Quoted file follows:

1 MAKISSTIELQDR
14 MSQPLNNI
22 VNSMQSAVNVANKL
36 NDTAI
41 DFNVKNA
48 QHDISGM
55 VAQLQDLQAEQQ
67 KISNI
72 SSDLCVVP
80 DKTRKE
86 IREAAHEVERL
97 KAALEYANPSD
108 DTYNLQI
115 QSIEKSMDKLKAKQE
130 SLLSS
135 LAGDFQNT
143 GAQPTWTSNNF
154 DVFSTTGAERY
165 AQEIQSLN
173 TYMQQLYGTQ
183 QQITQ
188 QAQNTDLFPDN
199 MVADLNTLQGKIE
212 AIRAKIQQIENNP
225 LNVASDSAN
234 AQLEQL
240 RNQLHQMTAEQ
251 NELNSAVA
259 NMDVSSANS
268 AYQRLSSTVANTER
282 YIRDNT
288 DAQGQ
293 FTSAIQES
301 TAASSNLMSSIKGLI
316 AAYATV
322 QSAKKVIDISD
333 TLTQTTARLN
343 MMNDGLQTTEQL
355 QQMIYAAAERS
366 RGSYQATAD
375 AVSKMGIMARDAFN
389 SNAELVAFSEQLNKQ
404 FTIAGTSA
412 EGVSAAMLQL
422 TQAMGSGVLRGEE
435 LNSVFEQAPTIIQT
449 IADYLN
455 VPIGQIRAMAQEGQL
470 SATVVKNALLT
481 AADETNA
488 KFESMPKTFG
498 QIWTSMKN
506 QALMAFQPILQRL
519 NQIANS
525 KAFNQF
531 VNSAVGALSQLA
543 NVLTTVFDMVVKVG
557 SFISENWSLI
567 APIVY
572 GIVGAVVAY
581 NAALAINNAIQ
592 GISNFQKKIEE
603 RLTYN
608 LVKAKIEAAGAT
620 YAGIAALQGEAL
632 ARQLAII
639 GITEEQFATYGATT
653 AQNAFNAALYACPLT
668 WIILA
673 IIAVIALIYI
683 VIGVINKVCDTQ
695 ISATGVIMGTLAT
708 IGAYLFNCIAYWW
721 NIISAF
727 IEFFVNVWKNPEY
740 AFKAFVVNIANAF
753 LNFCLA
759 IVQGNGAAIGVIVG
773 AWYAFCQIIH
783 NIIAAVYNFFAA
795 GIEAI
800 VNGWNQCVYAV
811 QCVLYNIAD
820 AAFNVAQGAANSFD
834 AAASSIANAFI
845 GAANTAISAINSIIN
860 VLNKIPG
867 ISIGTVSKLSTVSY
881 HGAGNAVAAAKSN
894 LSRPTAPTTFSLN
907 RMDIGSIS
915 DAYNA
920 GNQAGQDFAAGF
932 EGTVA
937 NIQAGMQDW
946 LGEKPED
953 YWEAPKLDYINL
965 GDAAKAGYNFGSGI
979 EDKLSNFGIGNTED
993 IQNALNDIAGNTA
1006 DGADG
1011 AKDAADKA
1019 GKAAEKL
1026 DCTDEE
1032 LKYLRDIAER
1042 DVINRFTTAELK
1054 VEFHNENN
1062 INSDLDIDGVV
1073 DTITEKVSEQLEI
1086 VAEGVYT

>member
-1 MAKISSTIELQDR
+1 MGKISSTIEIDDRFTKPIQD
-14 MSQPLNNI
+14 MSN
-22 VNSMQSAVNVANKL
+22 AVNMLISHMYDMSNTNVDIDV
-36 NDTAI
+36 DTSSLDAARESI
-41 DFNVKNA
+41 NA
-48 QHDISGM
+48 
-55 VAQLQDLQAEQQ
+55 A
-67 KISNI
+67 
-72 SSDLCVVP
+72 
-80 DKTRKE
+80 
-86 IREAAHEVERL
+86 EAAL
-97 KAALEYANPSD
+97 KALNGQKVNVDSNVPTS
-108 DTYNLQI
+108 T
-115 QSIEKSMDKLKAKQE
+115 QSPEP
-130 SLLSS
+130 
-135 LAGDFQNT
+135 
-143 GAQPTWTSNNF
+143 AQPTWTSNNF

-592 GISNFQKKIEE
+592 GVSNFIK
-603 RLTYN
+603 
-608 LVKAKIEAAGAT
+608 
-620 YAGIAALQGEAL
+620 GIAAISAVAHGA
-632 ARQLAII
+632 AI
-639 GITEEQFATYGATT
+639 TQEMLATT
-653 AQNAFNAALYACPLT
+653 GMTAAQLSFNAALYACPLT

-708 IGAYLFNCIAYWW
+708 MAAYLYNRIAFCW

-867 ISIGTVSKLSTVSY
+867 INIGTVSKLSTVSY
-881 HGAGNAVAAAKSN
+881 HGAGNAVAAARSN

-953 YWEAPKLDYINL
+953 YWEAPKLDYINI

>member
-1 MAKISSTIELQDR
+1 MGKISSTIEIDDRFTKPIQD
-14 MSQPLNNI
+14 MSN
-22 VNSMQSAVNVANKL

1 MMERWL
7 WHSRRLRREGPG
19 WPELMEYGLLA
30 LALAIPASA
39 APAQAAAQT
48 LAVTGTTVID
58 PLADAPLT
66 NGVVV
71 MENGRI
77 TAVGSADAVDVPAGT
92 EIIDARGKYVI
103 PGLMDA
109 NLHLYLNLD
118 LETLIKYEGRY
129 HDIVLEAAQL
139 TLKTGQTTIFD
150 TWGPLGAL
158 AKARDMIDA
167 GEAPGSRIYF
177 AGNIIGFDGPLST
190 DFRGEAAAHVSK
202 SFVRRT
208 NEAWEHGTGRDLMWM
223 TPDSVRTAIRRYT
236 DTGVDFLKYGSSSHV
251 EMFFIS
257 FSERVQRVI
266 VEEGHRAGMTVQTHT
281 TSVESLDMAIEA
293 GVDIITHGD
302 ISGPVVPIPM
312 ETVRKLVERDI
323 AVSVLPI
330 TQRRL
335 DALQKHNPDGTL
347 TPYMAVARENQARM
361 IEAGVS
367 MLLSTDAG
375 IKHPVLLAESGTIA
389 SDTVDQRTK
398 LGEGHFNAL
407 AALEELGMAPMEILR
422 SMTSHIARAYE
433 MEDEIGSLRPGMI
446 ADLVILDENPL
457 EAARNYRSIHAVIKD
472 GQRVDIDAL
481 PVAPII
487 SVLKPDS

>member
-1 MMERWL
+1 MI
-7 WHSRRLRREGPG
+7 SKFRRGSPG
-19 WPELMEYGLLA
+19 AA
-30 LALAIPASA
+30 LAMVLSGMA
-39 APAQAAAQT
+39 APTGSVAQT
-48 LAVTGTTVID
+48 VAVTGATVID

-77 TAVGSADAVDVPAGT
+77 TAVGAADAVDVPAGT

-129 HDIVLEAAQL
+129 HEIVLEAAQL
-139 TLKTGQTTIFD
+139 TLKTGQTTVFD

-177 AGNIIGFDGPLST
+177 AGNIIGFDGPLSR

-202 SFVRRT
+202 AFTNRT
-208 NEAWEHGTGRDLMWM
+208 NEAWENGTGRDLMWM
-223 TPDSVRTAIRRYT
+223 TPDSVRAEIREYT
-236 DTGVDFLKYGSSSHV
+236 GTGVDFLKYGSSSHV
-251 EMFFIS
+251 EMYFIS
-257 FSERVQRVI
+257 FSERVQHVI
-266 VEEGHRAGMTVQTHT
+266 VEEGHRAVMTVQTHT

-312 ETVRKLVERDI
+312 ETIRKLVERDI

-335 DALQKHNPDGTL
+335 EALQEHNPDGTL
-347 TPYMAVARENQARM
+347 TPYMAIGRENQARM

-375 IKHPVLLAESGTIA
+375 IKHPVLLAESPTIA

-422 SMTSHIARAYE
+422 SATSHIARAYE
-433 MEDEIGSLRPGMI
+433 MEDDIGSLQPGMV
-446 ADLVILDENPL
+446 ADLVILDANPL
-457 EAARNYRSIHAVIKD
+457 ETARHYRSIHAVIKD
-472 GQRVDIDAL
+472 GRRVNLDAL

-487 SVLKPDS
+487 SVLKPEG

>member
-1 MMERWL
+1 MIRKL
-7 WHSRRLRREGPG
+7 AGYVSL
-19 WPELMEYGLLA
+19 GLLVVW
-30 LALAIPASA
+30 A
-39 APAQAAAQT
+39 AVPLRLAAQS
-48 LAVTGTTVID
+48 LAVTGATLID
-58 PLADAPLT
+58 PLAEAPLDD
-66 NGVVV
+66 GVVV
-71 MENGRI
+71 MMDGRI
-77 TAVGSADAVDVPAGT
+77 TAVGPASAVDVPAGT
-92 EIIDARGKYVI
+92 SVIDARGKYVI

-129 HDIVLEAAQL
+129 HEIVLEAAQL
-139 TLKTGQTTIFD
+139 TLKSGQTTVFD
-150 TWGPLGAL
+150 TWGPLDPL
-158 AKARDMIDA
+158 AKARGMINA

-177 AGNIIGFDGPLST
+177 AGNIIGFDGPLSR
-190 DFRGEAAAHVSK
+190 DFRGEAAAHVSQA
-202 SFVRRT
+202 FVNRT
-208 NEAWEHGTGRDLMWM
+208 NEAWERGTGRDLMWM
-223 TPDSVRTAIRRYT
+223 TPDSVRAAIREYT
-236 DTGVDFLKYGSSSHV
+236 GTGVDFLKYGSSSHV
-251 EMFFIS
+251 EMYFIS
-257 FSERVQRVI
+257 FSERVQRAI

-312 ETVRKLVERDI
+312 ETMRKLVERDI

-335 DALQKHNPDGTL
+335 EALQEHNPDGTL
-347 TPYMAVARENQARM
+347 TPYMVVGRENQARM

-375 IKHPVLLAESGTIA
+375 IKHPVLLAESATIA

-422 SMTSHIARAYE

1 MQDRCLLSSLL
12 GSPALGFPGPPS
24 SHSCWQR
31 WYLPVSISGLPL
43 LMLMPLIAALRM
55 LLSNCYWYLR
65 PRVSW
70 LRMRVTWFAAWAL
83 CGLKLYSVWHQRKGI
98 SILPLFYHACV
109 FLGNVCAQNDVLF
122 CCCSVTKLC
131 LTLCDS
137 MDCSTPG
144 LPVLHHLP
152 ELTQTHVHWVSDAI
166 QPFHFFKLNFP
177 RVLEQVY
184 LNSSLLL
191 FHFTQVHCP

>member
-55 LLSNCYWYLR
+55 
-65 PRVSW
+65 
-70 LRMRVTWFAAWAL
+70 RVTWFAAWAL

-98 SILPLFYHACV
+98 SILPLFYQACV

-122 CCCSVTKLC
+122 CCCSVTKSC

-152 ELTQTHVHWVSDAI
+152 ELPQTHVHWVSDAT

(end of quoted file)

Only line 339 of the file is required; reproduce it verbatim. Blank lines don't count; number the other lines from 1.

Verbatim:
55 LLSNCYWYLR